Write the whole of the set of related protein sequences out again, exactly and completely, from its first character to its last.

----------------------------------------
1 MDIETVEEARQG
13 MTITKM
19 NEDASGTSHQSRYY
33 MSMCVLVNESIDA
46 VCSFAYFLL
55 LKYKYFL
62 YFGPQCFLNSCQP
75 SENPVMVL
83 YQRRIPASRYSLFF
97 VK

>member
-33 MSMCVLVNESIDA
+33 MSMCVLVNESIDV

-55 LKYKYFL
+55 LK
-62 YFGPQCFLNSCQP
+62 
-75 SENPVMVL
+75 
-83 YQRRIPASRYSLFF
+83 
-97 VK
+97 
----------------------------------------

1 MDIETVEEARQG
13 MTITKM
19 NEDASGTSHQSRYY
33 MSMCVLVNESIDA
46 VCSFAYFLL
55 LKYKYFL
62 YFGPQCFLNSCQP
75 SENPVMVL
83 YQRRIPASRYSLFF
97 VK

>member
-33 MSMCVLVNESIDA
+33 MSMCVLVNESIDV

-55 LKYKYFL
+55 LK
-62 YFGPQCFLNSCQP
+62 
-75 SENPVMVL
+75 
-83 YQRRIPASRYSLFF
+83 
-97 VK
+97 